Before settling into a chosen career of editing, I paid my dues by working as a mixologist during my college years, creating cocktails for thirsty locals. It’s amazing what you can observe about human behavior from the other side of the bar.
One thing I learned quickly was that certain drink choices can either make or break an evening. In order to make that decision easier for our readers, we sent writer Courtney Dabney out in search of the coolest drink offerings around town. From the tangiest margarita to the spiciest Bloody Mary, Courtney shares her favorite libations on page 38.
The perfect summer cocktail is not all we were craving this month. We also had a hankering to find the best burger in Fort Worth. It seems that everyone has his or her own opinion about what makes the perfect burger. For some, it’s the durability of the bun or the quality of the meat, and for others, it’s the fixins or the sauce.
In June, we partnered with the National Cowgirl Museum and Hall of Fame to host a burger showdown. It was a grand affair with seven participating restaurants (Brownstone, Chop House Burgers, Jakes Uptown, Kincaid’s, M&O Station Grill, Shaw’s Patio Bar & Grill and Tommy’s), kid-friendly activities and live music. Feast your eyes on the winning burger on page 50.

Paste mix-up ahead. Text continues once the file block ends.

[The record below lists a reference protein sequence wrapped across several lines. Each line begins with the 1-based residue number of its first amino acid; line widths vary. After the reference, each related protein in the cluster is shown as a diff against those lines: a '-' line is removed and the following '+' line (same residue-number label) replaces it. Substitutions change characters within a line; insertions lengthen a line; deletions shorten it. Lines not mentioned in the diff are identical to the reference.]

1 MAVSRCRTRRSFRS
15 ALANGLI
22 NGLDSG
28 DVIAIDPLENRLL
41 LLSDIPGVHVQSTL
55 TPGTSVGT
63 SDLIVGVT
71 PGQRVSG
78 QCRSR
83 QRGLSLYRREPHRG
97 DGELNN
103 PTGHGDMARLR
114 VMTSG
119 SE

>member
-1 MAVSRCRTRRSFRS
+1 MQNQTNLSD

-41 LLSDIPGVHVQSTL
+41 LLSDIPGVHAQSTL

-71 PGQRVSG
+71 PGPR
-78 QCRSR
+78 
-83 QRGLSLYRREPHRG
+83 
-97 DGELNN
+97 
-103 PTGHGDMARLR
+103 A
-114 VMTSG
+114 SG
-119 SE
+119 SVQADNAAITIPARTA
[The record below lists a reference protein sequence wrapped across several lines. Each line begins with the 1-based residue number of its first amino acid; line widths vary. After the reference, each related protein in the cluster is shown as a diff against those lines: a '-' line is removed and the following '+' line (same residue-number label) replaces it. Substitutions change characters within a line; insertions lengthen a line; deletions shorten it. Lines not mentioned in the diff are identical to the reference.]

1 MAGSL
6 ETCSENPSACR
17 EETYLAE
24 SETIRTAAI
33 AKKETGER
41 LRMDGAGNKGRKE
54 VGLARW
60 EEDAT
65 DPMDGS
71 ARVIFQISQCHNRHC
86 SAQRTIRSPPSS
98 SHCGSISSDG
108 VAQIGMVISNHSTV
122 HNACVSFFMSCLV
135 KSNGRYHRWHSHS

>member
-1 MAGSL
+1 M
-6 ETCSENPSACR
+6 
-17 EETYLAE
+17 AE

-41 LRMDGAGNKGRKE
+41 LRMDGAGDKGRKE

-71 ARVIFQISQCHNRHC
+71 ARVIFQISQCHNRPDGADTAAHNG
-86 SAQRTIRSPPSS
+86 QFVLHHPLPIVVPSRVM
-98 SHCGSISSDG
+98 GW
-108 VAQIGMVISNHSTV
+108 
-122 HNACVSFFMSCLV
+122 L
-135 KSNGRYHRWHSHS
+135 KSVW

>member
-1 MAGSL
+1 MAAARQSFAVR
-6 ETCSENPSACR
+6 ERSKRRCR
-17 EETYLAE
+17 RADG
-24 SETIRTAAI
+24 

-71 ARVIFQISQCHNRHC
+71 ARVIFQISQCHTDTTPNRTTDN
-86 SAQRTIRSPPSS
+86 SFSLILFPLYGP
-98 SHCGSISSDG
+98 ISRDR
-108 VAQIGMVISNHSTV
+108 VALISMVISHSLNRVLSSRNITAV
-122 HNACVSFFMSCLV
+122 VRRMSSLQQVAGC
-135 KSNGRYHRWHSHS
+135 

Summer fun isn’t limited to the Cultural District. Parents can find an abundance of exciting programs and camps locally, including YMCA Camp Carter, which celebrates 65 years of making camp magical for kids.
Steeped in tradition, Camp Carter has a rich history that not all Fort Worthians may know about. The mission of the camp is to put Christian principles into practice through programs that build healthy spirit, mind and body for all. They do this by providing activities at camp that teach the values of caring, honesty, respect and responsibility.
Camp Carter has two programs designed to encourage teens to become leaders rather than followers. Some Camp Carter alumni have gone on to do great things in the community and can trace much of their influence back to lessons they learned at summer camp. Check out Happy Campers on page 62 to learn more about the camp and hear from former camp-goers.
On a more serious note, in this issue (page 22) we discuss how genetic testing is changing the way North Texans are taking charge of their personal health. Angelina Jolie’s decision to undergo a preventative double mastectomy pushed this subject center stage and had many people wondering, “If I had the opportunity of knowing my body’s potential for developing certain cancers, would I take it?”
Testing started in Fort Worth in 2000. The Moncrief Cancer Institute has seen around 4,500 patients of which 500 tested positive for a cancer-related genetic mutation. A new group of patients called “previvors,” a term coined by FORCE (Facing Our Risk of Cancer Empowered) can take additional precautions and increase medical surveillance based on this technology. Hopefully, this screening may bring some piece of mind to those with a family history of cancer.
Wherever your summer takes you, we’re happy to tag along for the ride. Thanks for reading.